Last Thursday, an Air Force Combat Controller (CCT) died during an open water swim.

Airman First Class Keigan Baker was participating in a surface training swim as part of the Air Force Combat Dive Course. During the training event, Airman Baker went missing and was found unresponsive some hours later.

In a press statement, U.S. Air Force Colonel Matthew Allen, the commanding officer of the 24th Special Operations Wing (24th SOW) said that “this is [a] devastating loss to the entire Special Tactics community. We are very grateful for Keigan’s willingness to serve our nation and vow to honor his memory.”

Airman Baker was assigned to the Special Tactics Training Squadron, 24th Special Operations Wing (24th SOW). The Air Force Combat Dive Course, arguably one of the toughest courses in the pipeline, is located at the Naval Support Activity Panama City, Florida, and it is run by the Special Tactics Training Squadron.

Airman First Class Keigan Baker. 

Combat Controller provides Global Access and Precision Strike capabilities to commanders. Among numerous other skillsets, they are capable of surveying, establishing, and managing airstrips or airheads in permissive, semi-permissive, and non-permissive environments. Additionally, most Combat Controllers are qualified Joint Terminal Attack Controllers (JTAC), meaning that they can call close air support (CAS). It is for this skillset that they are often attached to other Special Operations teams.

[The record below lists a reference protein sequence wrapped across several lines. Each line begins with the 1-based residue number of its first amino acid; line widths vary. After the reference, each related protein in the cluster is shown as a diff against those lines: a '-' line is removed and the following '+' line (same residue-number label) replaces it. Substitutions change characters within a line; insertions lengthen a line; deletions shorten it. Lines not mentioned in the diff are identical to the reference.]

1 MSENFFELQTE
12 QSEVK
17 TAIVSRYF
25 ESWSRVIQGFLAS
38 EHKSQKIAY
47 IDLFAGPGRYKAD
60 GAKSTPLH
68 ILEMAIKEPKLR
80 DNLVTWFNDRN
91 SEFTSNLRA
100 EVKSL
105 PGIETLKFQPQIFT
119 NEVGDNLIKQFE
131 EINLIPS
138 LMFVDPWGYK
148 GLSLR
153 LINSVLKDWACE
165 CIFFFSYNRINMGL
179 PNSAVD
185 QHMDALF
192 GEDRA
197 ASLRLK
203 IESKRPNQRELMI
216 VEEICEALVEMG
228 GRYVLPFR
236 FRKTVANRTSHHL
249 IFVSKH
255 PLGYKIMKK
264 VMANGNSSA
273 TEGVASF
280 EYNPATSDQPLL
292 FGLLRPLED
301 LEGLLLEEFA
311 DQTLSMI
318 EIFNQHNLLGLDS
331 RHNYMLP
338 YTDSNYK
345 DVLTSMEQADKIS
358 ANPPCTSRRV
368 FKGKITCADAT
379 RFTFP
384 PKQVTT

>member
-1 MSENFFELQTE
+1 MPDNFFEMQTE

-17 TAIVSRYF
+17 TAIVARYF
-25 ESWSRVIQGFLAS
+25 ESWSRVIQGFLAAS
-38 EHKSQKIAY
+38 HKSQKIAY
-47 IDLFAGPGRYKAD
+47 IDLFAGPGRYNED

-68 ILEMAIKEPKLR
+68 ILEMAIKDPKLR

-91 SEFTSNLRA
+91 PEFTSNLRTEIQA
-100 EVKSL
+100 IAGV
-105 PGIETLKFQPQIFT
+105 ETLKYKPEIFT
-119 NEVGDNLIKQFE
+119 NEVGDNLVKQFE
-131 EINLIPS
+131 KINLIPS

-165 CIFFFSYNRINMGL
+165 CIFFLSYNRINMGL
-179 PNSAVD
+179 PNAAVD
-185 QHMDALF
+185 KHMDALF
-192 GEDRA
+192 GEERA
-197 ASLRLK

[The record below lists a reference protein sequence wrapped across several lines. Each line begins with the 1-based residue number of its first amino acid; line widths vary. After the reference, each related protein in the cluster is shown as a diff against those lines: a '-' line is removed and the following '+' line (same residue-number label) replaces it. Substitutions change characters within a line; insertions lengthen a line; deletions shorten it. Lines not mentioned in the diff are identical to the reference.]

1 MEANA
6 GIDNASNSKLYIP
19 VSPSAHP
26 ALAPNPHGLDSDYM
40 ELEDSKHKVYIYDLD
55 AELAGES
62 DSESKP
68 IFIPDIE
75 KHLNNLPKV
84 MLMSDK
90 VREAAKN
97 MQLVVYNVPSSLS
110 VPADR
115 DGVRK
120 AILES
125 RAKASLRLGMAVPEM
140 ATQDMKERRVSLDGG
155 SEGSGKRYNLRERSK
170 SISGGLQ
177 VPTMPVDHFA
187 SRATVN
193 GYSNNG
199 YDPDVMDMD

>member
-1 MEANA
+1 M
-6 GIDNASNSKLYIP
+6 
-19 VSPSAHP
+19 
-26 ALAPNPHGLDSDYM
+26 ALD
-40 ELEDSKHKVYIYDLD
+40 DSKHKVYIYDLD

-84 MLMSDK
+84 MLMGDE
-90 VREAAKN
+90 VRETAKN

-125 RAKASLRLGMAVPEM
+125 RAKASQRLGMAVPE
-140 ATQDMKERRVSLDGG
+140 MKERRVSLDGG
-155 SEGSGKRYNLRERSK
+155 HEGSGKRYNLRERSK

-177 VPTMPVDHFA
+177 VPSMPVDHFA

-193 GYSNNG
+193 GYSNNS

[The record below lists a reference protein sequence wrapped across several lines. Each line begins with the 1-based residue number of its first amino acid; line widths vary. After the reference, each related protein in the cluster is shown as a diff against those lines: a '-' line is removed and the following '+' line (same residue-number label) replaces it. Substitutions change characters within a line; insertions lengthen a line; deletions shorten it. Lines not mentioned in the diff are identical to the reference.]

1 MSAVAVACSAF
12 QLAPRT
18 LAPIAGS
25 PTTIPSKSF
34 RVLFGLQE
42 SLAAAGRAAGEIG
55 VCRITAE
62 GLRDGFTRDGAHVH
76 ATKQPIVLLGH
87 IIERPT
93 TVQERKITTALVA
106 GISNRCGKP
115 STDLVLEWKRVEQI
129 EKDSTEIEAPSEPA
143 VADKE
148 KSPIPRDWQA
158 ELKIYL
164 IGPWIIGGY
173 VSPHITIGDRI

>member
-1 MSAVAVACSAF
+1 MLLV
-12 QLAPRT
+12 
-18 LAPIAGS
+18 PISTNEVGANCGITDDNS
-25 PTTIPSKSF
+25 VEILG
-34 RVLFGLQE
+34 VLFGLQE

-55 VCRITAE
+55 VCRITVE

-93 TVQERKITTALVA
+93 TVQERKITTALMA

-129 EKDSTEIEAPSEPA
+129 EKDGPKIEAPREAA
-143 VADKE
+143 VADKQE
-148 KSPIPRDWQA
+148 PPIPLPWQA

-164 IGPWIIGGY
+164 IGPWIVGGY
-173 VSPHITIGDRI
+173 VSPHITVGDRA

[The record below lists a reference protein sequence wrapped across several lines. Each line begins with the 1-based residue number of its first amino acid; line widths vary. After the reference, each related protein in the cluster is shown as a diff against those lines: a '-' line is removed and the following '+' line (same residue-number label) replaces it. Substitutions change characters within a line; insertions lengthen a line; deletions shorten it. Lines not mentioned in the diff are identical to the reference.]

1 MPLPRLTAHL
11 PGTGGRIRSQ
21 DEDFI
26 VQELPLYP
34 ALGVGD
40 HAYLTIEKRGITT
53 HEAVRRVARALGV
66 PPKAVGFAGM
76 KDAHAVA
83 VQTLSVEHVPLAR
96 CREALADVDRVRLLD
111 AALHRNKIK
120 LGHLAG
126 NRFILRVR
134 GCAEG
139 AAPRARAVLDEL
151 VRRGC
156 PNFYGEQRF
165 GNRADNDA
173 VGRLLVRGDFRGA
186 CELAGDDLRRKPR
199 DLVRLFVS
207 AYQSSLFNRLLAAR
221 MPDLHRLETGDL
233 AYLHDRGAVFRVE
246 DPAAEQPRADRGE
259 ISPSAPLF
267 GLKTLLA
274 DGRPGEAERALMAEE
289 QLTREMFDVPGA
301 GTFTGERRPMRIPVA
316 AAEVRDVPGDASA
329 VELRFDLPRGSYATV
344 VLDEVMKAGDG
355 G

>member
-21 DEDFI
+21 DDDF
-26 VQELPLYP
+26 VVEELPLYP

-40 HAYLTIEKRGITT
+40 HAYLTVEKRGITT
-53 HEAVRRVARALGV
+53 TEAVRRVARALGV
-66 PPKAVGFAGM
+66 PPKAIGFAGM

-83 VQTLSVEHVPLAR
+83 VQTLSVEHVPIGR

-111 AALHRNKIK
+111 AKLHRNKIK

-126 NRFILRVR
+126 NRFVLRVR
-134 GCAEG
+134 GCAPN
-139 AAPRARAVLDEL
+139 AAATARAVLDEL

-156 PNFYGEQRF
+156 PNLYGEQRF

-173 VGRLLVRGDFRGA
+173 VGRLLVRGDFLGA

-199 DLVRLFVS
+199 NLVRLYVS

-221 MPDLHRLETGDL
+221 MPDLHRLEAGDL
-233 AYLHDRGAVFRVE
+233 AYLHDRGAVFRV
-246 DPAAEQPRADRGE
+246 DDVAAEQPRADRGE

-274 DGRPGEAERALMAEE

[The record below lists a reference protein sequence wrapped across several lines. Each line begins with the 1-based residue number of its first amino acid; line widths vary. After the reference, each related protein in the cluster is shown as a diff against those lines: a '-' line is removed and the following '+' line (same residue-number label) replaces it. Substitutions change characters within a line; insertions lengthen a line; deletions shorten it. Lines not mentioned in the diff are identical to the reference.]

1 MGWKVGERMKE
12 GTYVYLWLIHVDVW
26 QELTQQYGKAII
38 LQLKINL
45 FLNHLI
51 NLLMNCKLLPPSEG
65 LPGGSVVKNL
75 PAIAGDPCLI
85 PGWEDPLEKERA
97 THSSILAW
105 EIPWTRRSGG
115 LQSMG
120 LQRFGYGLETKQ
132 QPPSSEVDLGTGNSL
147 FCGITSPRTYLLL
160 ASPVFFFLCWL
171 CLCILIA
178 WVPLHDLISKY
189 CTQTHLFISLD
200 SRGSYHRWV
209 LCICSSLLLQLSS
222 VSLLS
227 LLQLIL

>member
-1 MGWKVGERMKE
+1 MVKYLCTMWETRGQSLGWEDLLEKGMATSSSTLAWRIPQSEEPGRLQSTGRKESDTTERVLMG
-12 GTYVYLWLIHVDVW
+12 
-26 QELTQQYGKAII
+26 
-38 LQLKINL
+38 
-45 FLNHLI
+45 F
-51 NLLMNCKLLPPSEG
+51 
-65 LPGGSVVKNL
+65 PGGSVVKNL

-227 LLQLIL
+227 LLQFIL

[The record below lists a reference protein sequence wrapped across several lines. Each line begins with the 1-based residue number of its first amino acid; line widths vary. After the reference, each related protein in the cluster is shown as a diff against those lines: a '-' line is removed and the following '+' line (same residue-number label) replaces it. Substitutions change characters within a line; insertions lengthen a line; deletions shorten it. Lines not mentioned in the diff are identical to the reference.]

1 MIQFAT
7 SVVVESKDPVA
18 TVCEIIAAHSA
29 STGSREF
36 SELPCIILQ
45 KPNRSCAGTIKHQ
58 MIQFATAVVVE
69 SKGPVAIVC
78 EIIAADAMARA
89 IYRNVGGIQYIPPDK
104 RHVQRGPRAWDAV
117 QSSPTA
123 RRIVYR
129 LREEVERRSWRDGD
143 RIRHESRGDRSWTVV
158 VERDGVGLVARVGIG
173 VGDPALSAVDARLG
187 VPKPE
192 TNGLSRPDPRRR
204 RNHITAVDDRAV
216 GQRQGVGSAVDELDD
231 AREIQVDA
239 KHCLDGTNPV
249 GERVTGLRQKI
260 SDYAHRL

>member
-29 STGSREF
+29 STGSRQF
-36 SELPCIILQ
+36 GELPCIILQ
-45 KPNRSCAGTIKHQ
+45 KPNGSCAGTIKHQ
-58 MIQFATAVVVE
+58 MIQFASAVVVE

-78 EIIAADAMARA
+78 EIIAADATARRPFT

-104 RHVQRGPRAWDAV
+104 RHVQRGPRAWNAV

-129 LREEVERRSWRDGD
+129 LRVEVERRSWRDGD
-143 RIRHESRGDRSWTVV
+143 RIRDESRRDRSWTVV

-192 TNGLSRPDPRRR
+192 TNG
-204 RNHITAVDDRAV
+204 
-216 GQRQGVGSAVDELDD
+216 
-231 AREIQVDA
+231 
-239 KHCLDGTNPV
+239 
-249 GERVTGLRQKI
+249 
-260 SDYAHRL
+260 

“Keigan’s loss is felt across the entire training wing, where the safety of our trainees is our top priority,” said U.S. Air Force Colonel Parks Hughes, the commanding officer of the Special Warfare Training Wing (SWTW). “We are grateful to all the agencies that assisted with the search and recovery effort.  Our thoughts and prayers are with Keigan’s family, friends and teammates.”